Wood furniture. Before the Second World War the manufacture of plywood and veneer relied mainly on cassava as a glue. The basic material in this case is gelatinized at room temperature with about double the amount of a solution of sodium hydroxide. After prolonged kneading of the very stiff paste in order to give it the required stringy consistency, the glue is applied to the wood with rollers. As the presence of a certain amount of the pulp is useful, medium- to low-quality flours are acceptable or even preferable, although the presence of sand is objectionable.
Since 1945, however, the use of cassava as a glue has declined to second place owing to the increasing success of water-resistant plastics.
Particle board from cassava stalks
As cassava cultivation increases, more stalks will become available for disposal. The Tropical Products Institute, London, has been working on the utilization of the cassava plant. Particle boards could be made from cassava stalks by cutting them into small sections and mixing them with certain resins. The strength of the board can be varied by altering the resin content or the density.
Fermented products
Cassava is one of the richest fermentable substances for the production of alcohol. The fresh roots contain about 30 percent starch and 5 percent sugars, and the dried roots contain about 80 percent fermentable substances which are equivalent to rice as a source of alcohol.
Ethyl alcohol is produced from many carbohydrate materials. In Malaysia and some other countries, many factories are equipped to use cassava roots, starch or molasses (by-product of the sugar industry), the type of product depending on the costs of the raw materials. When cassava is used, the roots are washed, crushed into a thin pulp and then screened. Saccharification is carried out by adding sulfuric acid to the pulp in pressure cookers until total sugars reach 15-17 percent of the contents. The pH value is adjusted by using sodium carbonate, and then yeast fermentation is allowed for three to four days at a suitable temperature for the production of alcohol, carbon dioxide and small amounts of other substances from sugar. Alcohol is then separated by heat distillation. The yield of conversion is about 70-110 litres of absolute alcohol per ton of cassava roots depending on the variety and method of manufacture. The crude alcohol of cassava is described as average in quality. It has a disagreeable odour, but can be improved if the first and last fractions in the distillation process are discarded. It is usually utilized for industrial purposes, as in cosmetics, solvents and pharmaceutical products. If the production is required for human consumption, special care should be taken in handling the roots to rid them of hydrocyanic acid.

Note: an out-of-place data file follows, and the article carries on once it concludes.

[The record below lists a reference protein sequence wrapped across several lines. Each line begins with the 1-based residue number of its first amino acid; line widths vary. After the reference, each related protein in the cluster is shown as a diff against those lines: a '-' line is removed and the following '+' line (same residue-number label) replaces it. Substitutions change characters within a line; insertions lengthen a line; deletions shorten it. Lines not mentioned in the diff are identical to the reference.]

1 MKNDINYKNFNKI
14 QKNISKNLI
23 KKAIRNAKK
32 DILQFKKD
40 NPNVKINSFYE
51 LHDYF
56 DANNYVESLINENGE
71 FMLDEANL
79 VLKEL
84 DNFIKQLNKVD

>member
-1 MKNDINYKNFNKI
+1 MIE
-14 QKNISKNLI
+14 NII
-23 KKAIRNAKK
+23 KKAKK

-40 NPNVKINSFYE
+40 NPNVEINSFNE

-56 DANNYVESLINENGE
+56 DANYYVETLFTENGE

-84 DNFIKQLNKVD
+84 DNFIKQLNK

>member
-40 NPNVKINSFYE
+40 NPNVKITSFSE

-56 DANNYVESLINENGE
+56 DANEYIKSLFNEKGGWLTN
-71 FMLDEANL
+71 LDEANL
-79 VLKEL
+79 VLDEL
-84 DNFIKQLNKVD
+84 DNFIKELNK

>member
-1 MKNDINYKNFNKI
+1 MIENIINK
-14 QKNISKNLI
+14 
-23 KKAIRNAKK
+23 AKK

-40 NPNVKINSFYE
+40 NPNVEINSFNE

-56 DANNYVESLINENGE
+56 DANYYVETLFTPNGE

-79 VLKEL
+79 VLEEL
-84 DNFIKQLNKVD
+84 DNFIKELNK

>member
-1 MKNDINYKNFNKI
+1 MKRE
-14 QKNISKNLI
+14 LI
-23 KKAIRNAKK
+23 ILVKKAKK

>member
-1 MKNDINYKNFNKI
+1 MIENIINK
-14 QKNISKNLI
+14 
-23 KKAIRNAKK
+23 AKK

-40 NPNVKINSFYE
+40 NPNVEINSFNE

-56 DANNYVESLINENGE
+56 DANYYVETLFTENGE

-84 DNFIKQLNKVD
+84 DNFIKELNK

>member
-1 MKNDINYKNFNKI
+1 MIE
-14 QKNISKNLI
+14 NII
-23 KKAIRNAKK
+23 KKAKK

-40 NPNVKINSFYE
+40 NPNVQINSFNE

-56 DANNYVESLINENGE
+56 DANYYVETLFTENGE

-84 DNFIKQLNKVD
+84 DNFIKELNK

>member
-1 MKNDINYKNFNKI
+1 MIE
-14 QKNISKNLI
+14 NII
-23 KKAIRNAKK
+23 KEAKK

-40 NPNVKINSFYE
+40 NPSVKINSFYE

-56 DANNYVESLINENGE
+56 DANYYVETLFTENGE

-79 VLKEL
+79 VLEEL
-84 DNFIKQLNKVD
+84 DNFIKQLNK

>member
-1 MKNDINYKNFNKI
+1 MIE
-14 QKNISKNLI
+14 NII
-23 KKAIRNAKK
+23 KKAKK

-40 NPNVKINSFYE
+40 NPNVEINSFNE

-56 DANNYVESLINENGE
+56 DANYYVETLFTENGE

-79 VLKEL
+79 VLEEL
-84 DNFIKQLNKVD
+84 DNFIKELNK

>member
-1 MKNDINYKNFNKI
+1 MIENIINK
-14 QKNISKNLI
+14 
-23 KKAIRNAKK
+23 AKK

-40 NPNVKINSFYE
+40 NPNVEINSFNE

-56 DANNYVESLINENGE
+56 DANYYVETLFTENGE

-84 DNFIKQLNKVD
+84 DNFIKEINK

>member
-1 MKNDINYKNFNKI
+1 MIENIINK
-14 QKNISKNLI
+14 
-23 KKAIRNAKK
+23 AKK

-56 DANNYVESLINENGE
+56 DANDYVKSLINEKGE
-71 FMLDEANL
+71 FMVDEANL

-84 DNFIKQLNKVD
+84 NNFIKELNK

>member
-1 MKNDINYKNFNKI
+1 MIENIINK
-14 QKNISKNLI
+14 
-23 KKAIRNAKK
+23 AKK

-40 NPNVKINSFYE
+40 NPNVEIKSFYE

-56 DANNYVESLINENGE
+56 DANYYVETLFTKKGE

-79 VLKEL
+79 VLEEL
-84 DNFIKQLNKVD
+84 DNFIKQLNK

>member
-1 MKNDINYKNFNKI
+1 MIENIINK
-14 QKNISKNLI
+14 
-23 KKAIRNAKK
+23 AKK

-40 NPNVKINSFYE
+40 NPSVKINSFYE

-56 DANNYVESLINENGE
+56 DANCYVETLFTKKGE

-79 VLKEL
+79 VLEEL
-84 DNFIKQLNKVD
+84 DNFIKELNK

Microbial protein is attracting growing interest owing to the enormous protein requirements of the world. Among the microorganisms which are considered possible food sources, yeast has perhaps stirred the greatest interest. Candida and saccharomyces yeasts have had a well-established place for many years as feed, and the technology of production, the composition and the nutritive value of yeast are well known.
Most of the production of yeast is based on such low-cost raw materials as waste liquids, wood hydrolyzates and molasses. Starch-rich plant materials from wastes or surplus production are also utilized as substrata for yeast production. Cassava starch and cassava roots are being used in Malaysia and some other countries for the production of yeasts for animal feed' the human diet and for bakery yeast. The starch is hydrolyzed into simple sugars (predominantly glucose) by means of mineral acid or by enzymes. Certain yeasts are then propagated which assimilate the simple sugars and produce microbial cellular substances. The dry, inactive yeast contains about 7 percent moisture and the raw protein content can vary between 40 and 50 percent depending on the raw material.
The yield of yeast production also depends on the raw material. In some applications of cassava starch conversion into substances obtained from yeasts, a 38-42 percent yield of yeast product containing 50 percent raw protein has been obtained.